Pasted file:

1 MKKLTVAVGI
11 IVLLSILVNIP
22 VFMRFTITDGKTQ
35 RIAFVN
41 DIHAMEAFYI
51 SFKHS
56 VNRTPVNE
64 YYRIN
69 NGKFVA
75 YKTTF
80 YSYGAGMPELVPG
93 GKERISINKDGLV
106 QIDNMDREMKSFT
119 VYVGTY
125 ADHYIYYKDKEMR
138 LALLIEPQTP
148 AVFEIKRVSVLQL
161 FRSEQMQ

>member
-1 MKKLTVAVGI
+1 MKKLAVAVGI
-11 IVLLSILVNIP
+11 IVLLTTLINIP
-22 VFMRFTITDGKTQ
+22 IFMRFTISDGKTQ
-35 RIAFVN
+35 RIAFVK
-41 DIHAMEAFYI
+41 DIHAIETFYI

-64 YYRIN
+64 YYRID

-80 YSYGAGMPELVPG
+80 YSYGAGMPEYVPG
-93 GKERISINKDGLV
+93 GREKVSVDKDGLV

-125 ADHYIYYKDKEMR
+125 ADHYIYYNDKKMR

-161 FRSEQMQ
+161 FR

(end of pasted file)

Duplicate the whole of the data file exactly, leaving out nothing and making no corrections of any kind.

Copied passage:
1 MKKLTVAVGI
11 IVLLSILVNIP
22 VFMRFTITDGKTQ
35 RIAFVN
41 DIHAMEAFYI
51 SFKHS
56 VNRTPVNE
64 YYRIN
69 NGKFVA
75 YKTTF
80 YSYGAGMPELVPG
93 GKERISINKDGLV
106 QIDNMDREMKSFT
119 VYVGTY
125 ADHYIYYKDKEMR
138 LALLIEPQTP
148 AVFEIKRVSVLQL
161 FRSEQMQ

>member
-1 MKKLTVAVGI
+1 MKKLAVAVGI
-11 IVLLSILVNIP
+11 IVLLTTLINIP
-22 VFMRFTITDGKTQ
+22 IFMRFTISDGKTQ
-35 RIAFVN
+35 RIAFVK
-41 DIHAMEAFYI
+41 DIHAIETFYI

-64 YYRIN
+64 YYRID

-80 YSYGAGMPELVPG
+80 YSYGAGMPEYVPG
-93 GKERISINKDGLV
+93 GREKVSVDKDGLV

-125 ADHYIYYKDKEMR
+125 ADHYIYYNDKKMR

-161 FRSEQMQ
+161 FR